Filippo Ganna retains World Championships time trial crown after thrilling battle with Wout van Aert

The Italian doubles up and keeps his title as the fastest man against the clock

Filippo Ganna
(Image credit: Getty)

Filippo Ganna will wear the rainbow stripes as the men's time trial world champion for the next 12 months after successfully defending his title in Belgium.

The Italian powerhouse beat both of the home favourites, Wout van Aert and Remco Evenepoel, to the top spot, expertly timing his effort to precision, coming from behind to finish six seconds ahead of Van Aert who claimed silver with Evenepoel taking bronze.

In what turned out to be a superb finish that went right down to the wire, Van Aert clocked 47-53 across the 43.3km course, 36 seconds up on Evenepoel whose rapid time earlier in the afternoon looked like being a potential winning one.

But Ganna ticked past the final kilometres to come home narrowly ahead of Van Aert, the Ineos Grenadiers rider reasserting his dominance in the discipline after losing out on the European title to Stefan Küng 10 days earlier.

It the 25-year-old's second successive title in the discipline, and also a repeat result from 2020 for Van Aert who finished second in Italy a year ago.

How it happened

Fifty-five riders took to the start in Knokke-Heist to complete a 43.3km circuit ending in the city of Bruges, with thousands by the roadside.

Stefan Bissegger posted the day’s first impressive time with 49-13, but Evenepoel superseded that benchmark by a massive 42 seconds just moments later.

The Flanders crowd, who had cheered Evenepoel along the home route with banners and deafening cheers as he set new fastest times at each of the two checkpoints, were then rooting for another one of their own, Van Aert setting off and posting the fastest time at the first intermediate time check, improving on Evenepoel's effort by 30 seconds.

Kasper Asgreen of Denmark, Britain’s Ethan Hayter and the European champion Küng were all delivering on the pan-flat course, but it was the reigning champion Ganna who was threatening Van Aert the most, falling just seven seconds shy of the Belgian after 13km.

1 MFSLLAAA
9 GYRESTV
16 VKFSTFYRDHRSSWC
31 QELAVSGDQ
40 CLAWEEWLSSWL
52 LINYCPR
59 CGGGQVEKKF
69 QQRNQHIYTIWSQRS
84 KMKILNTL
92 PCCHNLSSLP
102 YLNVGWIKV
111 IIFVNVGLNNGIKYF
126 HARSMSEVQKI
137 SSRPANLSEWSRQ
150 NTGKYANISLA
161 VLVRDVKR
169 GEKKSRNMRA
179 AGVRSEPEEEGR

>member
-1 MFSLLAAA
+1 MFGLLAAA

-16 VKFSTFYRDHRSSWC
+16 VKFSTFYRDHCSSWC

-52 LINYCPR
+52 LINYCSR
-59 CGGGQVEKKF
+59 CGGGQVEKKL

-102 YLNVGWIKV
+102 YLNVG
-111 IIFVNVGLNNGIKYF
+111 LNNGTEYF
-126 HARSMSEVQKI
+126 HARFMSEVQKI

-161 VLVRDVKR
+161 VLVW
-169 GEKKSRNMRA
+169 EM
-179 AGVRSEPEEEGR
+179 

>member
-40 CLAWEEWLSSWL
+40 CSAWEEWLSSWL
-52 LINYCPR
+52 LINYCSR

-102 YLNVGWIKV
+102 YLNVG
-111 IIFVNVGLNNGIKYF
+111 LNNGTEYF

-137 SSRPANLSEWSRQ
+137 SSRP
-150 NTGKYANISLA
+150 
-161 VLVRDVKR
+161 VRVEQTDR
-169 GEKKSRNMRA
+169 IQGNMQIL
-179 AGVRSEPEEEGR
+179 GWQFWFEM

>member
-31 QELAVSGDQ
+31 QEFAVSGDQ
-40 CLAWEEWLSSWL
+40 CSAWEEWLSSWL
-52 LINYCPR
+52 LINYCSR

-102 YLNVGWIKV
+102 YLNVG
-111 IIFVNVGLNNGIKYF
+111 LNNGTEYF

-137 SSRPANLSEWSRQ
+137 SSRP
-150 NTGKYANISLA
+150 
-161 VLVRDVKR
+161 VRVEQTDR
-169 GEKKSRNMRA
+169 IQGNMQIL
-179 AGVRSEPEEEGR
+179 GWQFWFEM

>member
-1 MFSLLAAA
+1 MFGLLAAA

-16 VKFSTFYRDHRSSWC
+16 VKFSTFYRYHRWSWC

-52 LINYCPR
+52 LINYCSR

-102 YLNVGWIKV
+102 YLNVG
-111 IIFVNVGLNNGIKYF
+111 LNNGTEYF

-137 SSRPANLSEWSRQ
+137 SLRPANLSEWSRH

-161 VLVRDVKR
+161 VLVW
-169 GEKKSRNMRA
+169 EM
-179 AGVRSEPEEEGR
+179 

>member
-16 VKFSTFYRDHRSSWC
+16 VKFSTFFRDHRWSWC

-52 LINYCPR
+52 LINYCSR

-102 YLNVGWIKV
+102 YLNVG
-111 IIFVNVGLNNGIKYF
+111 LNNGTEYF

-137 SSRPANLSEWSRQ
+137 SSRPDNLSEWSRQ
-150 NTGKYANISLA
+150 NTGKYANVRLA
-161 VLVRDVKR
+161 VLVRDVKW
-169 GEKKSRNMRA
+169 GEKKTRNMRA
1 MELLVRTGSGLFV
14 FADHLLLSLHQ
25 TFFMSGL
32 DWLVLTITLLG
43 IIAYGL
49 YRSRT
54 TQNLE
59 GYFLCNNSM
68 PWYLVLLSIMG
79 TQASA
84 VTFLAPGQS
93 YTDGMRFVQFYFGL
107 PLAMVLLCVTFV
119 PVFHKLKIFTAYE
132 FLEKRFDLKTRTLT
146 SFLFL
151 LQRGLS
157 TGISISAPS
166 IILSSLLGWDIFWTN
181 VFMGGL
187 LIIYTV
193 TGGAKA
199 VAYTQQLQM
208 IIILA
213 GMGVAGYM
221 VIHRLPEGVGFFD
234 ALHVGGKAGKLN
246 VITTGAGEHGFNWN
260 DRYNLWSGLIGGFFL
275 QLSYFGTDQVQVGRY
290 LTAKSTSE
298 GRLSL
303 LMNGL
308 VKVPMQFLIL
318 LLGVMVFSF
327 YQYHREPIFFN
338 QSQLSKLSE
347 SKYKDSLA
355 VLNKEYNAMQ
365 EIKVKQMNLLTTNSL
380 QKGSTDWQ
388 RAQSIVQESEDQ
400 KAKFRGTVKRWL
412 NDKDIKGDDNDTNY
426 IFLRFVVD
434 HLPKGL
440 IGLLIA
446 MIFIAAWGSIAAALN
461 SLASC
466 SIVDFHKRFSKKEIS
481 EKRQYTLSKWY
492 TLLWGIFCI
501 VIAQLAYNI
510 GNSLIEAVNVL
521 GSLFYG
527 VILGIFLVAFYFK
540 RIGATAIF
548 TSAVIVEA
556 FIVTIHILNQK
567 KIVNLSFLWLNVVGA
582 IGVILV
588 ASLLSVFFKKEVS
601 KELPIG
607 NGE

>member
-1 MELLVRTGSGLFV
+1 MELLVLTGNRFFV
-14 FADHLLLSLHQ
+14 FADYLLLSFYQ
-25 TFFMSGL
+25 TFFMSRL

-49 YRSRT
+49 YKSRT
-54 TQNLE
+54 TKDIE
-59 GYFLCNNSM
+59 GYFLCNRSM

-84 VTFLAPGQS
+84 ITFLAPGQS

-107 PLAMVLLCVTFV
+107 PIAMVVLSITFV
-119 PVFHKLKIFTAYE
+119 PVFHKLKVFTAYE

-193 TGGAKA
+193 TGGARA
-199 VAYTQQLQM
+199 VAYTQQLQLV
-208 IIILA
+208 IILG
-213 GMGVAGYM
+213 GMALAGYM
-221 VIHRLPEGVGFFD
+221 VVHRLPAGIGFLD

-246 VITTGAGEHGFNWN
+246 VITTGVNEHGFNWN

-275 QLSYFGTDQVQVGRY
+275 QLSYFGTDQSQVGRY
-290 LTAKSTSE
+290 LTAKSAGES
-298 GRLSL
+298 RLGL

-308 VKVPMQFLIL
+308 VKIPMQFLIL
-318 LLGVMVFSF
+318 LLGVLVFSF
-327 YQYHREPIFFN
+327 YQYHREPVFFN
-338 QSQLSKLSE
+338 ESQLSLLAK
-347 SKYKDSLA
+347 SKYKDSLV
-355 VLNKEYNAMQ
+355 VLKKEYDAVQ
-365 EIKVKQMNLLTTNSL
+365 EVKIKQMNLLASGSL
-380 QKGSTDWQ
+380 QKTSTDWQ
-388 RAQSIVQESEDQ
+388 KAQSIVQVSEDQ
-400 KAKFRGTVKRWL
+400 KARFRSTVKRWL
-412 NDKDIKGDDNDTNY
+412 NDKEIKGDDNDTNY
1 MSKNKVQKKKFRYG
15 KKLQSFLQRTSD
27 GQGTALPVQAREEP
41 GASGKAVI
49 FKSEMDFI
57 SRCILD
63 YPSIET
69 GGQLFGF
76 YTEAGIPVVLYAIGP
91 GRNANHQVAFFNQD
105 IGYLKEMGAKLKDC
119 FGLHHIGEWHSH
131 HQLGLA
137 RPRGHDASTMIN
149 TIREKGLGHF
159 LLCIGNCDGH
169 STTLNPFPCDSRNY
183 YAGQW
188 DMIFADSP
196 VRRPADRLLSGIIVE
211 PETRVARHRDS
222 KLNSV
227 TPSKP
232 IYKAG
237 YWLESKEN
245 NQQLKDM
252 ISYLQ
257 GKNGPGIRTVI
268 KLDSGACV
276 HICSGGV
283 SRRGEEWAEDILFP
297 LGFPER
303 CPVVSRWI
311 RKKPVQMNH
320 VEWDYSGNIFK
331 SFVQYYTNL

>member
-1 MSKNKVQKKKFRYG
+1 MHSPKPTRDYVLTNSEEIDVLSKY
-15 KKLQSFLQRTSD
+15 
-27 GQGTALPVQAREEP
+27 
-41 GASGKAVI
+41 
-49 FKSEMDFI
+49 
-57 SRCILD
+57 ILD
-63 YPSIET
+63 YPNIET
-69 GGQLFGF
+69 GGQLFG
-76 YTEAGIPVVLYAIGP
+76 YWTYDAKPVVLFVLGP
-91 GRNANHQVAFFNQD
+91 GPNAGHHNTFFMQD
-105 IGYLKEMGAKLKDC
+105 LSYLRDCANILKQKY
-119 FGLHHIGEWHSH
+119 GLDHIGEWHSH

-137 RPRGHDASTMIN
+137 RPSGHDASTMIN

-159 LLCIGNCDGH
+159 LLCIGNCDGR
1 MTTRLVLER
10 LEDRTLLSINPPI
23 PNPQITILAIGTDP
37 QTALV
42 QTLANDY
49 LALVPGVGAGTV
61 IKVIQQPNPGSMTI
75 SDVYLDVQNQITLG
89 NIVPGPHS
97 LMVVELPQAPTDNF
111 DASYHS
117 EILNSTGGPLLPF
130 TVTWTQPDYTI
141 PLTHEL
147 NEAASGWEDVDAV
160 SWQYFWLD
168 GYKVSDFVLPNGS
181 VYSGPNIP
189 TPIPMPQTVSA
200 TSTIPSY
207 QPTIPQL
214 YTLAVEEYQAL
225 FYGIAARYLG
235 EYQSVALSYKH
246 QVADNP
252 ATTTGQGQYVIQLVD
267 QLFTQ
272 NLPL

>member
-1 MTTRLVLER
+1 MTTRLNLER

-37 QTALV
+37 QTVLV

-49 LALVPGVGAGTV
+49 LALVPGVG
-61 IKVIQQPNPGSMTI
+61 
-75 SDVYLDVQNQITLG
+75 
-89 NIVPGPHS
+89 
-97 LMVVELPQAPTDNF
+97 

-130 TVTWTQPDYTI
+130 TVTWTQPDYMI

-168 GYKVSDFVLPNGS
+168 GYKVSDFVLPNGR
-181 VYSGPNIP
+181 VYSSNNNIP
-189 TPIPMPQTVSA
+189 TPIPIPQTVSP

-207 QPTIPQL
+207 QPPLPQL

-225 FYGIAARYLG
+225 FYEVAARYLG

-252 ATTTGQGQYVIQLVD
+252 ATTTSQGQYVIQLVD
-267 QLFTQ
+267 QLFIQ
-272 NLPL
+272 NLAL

Tony Martin, a four-time world champion in the discipline, then posted the provisional second fastest ride on the day he announced his retirement from professional cycling, although the exhausted German knew a final podium would be a stretch and he eventually would finish sixth.

Van Aert, meanwhile, went through the second checkpoint still 30 seconds up on Evenepoel, and just two minutes later Ganna went past less than a single second adrift of Van Aert.

In the interim, while the audience waited for the final denouement to the thrilling head-to-head between Van Aert and Ganna, Tour de France winner Tadej Pogačar posted a very respectable time that saw him finish 10th on a parcours not suited to the Slovenian.

Asgreen finished 2.300 seconds off Evenepoel to secure fourth, and just a few minutes later the young Belgian was finally disposed of his title as race leader, with his compatriot Van Aert crossing the line 36 seconds better than Evenepoel.

Kung’s 48-54 meant that Evenepoel was secured a place on the podium, but all eyes then turned to Ganna’s finishing kilometres, and the Italian had timed his effort to perfection to finish six seconds up on Van Aert and ensure that the rainbow stripes remain his.

Result: Men's time trial World Championships: Knokke-Heist to Bruges, 43.3km

1. Filippo Ganna (Italy), in 47-47
2. Wout van Aert (Belgium), at 6s
3. Remco Evenepoel (Belgium), at 44s
4. Kasper Asgreen (Denmark), at 46s
5. Stefan Küng (Switzerland), at 1-07
6. Tony Martin (Germany), at 1-18
7. Stefan Bissegger (Switzerland), at 1-26
8. Ethan Hayter (GBr), at 1-27
9. Edoardo Affini (Italy), at 1-49
10. Tadej Pogačar (Slovenia), at 1-53

Chris Marshall-Bell

Chris first started writing for Cycling Weekly in 2013 on work experience and has since become a regular name in the magazine and on the website. Reporting from races, long interviews with riders from the peloton and riding features drive his love of writing about all things two wheels.


Probably a bit too obsessed with mountains, he was previously found playing and guiding in the Canadian Rockies, and now mostly lives in the Val d’Aran in the Spanish Pyrenees where he’s a ski instructor in the winter and cycling guide in the summer. He almost certainly holds the record for the most number of interviews conducted from snowy mountains.